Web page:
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The fact that the CSU collection dates back as far as it does adds to its value when it comes to tracking species over time.
Krell, whose specialty is scarab beetles, recalls borrowing some specimens from CSU to study while he wrote a paper.
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FORT COLLINS — Amid a campus in metamorphosis, tucked in the basement space of a building that stands in the shadow of Colorado State University’s sparkling football stadium, Boris Kondratieff nurtures a collection of common and exceptional creatures — some that have been in residence since before statehood. Nationally recognized despite the fact that it won’t be found on the university’s line-item budget — it’s funded primarily by donations and grants — the museum serves an increasingly vital purpose in tracking species that offer clues to important trends from water quality to climate change.
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There’s no way around that.” The university values the collection at .8 million, Kondratieff says, calling the figure “probably very conservative. You couldn’t collect a lot of these anymore.” Kondratieff, who has had more than 20 species named after him, darts about the museum with the enthusiasm of someone who might be seeing the collection for the first time.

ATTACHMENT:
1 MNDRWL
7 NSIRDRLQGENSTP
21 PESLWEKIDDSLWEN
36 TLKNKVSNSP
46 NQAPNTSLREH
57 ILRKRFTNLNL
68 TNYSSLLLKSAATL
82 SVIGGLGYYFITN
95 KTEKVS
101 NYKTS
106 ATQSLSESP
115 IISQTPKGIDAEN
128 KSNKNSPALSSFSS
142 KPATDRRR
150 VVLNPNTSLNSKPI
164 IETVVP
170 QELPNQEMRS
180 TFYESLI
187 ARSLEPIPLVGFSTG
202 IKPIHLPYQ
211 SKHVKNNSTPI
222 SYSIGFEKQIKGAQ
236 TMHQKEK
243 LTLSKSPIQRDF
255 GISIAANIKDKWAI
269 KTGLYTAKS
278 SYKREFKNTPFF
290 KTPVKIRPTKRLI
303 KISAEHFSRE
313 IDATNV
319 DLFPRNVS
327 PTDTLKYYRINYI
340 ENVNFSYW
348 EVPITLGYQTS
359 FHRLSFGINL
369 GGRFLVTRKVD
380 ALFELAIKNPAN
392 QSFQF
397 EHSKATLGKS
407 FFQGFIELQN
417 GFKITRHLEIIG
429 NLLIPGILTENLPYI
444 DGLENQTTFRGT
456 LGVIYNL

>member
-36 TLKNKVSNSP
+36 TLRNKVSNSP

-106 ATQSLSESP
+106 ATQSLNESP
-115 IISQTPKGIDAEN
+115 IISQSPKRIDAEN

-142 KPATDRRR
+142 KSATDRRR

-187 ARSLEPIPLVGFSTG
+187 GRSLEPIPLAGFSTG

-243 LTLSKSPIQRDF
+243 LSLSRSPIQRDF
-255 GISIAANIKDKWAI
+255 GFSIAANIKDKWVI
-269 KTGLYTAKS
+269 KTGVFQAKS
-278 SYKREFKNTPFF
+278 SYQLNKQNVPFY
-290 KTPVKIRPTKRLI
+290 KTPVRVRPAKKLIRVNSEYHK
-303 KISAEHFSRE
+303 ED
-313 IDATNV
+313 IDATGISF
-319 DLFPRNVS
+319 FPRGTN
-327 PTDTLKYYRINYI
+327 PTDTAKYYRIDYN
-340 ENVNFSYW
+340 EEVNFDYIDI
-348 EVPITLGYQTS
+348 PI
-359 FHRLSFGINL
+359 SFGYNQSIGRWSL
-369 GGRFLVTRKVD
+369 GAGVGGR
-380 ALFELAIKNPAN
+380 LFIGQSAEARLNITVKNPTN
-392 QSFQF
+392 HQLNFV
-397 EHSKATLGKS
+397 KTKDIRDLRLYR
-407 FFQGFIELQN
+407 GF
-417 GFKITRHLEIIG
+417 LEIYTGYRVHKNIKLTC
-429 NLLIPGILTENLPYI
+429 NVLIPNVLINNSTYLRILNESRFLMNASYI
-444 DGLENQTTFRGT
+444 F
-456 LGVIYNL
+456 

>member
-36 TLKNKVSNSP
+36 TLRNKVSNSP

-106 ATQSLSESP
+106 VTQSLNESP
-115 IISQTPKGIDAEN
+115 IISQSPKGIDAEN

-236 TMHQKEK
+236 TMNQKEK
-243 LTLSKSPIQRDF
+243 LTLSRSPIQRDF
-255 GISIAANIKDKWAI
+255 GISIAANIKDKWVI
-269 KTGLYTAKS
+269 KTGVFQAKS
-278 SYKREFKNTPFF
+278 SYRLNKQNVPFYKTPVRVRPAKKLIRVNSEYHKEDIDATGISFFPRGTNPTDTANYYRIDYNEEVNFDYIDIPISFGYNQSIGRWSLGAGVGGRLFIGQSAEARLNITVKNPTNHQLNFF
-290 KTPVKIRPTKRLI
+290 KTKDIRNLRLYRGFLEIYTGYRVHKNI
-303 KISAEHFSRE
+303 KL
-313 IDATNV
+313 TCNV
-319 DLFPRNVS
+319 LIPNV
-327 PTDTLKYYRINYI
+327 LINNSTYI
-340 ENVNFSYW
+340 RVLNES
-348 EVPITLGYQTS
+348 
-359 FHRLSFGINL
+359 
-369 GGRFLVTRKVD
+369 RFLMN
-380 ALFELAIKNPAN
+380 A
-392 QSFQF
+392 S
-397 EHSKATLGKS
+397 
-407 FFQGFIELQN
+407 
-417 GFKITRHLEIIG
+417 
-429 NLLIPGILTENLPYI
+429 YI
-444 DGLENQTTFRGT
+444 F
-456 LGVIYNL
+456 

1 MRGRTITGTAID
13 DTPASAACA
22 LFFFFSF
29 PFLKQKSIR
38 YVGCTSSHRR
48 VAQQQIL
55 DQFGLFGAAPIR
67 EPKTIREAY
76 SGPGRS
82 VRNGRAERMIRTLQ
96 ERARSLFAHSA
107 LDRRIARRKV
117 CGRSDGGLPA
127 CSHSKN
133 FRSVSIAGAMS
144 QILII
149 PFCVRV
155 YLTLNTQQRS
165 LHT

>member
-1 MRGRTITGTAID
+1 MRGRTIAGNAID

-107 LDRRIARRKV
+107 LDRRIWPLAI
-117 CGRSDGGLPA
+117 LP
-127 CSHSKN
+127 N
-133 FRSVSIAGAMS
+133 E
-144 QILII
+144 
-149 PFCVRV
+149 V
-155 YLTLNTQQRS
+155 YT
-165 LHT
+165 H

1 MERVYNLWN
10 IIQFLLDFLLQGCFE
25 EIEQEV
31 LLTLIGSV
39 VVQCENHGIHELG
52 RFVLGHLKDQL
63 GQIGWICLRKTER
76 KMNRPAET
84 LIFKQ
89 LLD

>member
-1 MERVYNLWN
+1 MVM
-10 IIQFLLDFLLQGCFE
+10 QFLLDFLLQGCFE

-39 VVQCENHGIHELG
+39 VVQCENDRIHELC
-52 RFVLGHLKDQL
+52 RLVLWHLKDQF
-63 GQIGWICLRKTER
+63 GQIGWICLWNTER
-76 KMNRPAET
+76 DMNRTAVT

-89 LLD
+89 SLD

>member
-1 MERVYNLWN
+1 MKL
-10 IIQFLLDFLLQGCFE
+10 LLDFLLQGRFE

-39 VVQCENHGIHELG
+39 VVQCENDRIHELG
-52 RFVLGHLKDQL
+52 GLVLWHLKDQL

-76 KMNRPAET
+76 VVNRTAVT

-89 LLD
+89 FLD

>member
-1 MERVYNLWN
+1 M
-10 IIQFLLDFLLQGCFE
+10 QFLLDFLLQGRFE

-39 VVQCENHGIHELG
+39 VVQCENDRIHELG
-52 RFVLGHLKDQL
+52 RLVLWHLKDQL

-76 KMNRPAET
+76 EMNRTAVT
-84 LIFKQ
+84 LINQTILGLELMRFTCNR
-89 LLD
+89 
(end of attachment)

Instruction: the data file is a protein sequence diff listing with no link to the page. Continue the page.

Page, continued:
We’re one of the major players in the region.” Entomology professor Boris Kondratieff inside the specimen repository room where thousands of glass tubes filled with mayflies, stoneflies and caddisflies line the shelves at the Gillette Museum of Arthropod Diversity on the Colorado State University campus in Fort Collins.
(Kathryn Scott, Special to The Colorado Sun) One of those experts is Frank Krell, senior curator of entomology at the Denver Museum of Nature & Science, whose collection is about one-third the size of CSU’s.
However, not all residents have such a sunny outlook about this midsize college town.
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